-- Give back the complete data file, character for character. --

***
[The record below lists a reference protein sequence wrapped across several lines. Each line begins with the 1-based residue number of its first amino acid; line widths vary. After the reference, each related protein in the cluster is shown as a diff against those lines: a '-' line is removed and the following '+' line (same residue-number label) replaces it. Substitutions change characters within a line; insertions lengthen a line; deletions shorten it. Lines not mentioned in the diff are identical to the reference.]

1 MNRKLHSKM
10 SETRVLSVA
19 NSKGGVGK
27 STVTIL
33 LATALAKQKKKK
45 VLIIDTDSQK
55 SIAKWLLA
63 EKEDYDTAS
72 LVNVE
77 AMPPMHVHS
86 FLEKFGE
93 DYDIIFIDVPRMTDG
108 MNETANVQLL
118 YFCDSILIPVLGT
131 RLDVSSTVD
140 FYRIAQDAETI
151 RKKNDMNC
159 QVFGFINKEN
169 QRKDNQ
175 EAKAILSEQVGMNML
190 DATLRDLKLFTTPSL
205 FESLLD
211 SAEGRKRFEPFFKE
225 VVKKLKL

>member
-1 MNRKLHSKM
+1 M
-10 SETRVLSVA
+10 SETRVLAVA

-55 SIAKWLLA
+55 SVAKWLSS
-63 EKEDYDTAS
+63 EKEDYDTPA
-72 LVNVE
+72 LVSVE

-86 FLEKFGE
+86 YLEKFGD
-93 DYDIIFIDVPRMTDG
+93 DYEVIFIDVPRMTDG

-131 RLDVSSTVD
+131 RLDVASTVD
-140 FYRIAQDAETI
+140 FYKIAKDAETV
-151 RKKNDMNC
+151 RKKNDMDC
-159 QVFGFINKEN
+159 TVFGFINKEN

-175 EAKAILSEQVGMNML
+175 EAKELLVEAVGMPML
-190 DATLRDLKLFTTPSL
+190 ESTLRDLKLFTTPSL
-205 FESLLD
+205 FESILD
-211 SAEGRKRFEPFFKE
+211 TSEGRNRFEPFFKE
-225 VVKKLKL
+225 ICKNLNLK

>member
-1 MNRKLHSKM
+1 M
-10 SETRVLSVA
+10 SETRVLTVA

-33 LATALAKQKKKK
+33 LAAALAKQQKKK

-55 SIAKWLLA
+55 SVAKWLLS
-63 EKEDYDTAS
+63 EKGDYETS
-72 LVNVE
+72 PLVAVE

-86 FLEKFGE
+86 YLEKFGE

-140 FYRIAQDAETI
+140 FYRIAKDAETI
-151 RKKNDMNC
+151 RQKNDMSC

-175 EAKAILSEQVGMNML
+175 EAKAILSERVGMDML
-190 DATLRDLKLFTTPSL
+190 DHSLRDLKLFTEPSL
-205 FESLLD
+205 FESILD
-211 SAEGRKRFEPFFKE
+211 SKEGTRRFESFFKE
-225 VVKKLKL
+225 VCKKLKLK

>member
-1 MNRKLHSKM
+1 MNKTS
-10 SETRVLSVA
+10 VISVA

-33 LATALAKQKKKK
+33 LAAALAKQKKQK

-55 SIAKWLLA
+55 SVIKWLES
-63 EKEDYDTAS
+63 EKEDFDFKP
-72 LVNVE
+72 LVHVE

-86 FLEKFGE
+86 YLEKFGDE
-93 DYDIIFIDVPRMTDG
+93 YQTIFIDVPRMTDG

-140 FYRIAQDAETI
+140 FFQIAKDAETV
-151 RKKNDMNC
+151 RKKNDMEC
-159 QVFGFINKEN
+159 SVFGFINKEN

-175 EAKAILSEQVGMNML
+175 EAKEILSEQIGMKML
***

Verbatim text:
[The record below lists a reference protein sequence wrapped across several lines. Each line begins with the 1-based residue number of its first amino acid; line widths vary. After the reference, each related protein in the cluster is shown as a diff against those lines: a '-' line is removed and the following '+' line (same residue-number label) replaces it. Substitutions change characters within a line; insertions lengthen a line; deletions shorten it. Lines not mentioned in the diff are identical to the reference.]

1 MNRKLHSKM
10 SETRVLSVA
19 NSKGGVGK
27 STVTIL
33 LATALAKQKKKK
45 VLIIDTDSQK
55 SIAKWLLA
63 EKEDYDTAS
72 LVNVE
77 AMPPMHVHS
86 FLEKFGE
93 DYDIIFIDVPRMTDG
108 MNETANVQLL
118 YFCDSILIPVLGT
131 RLDVSSTVD
140 FYRIAQDAETI
151 RKKNDMNC
159 QVFGFINKEN
169 QRKDNQ
175 EAKAILSEQVGMNML
190 DATLRDLKLFTTPSL
205 FESLLD
211 SAEGRKRFEPFFKE
225 VVKKLKL

>member
-1 MNRKLHSKM
+1 M
-10 SETRVLSVA
+10 SETRVLAVA

-55 SIAKWLLA
+55 SVAKWLSS
-63 EKEDYDTAS
+63 EKEDYDTPA
-72 LVNVE
+72 LVSVE

-86 FLEKFGE
+86 YLEKFGD
-93 DYDIIFIDVPRMTDG
+93 DYEVIFIDVPRMTDG

-131 RLDVSSTVD
+131 RLDVASTVD
-140 FYRIAQDAETI
+140 FYKIAKDAETV
-151 RKKNDMNC
+151 RKKNDMDC
-159 QVFGFINKEN
+159 TVFGFINKEN

-175 EAKAILSEQVGMNML
+175 EAKELLVEAVGMPML
-190 DATLRDLKLFTTPSL
+190 ESTLRDLKLFTTPSL
-205 FESLLD
+205 FESILD
-211 SAEGRKRFEPFFKE
+211 TSEGRNRFEPFFKE
-225 VVKKLKL
+225 ICKNLNLK

>member
-1 MNRKLHSKM
+1 M
-10 SETRVLSVA
+10 SETRVLTVA

-33 LATALAKQKKKK
+33 LAAALAKQQKKK

-55 SIAKWLLA
+55 SVAKWLLS
-63 EKEDYDTAS
+63 EKGDYETS
-72 LVNVE
+72 PLVAVE

-86 FLEKFGE
+86 YLEKFGE

-140 FYRIAQDAETI
+140 FYRIAKDAETI
-151 RKKNDMNC
+151 RQKNDMSC

-175 EAKAILSEQVGMNML
+175 EAKAILSERVGMDML
-190 DATLRDLKLFTTPSL
+190 DHSLRDLKLFTEPSL
-205 FESLLD
+205 FESILD
-211 SAEGRKRFEPFFKE
+211 SKEGTRRFESFFKE
-225 VVKKLKL
+225 VCKKLKLK

>member
-1 MNRKLHSKM
+1 MNKTS
-10 SETRVLSVA
+10 VISVA

-33 LATALAKQKKKK
+33 LAAALAKQKKQK

-55 SIAKWLLA
+55 SVIKWLES
-63 EKEDYDTAS
+63 EKEDFDFKP
-72 LVNVE
+72 LVHVE

-86 FLEKFGE
+86 YLEKFGDE
-93 DYDIIFIDVPRMTDG
+93 YQTIFIDVPRMTDG

-140 FYRIAQDAETI
+140 FFQIAKDAETV
-151 RKKNDMNC
+151 RKKNDMEC
-159 QVFGFINKEN
+159 SVFGFINKEN

-175 EAKAILSEQVGMNML
+175 EAKEILSEQIGMKML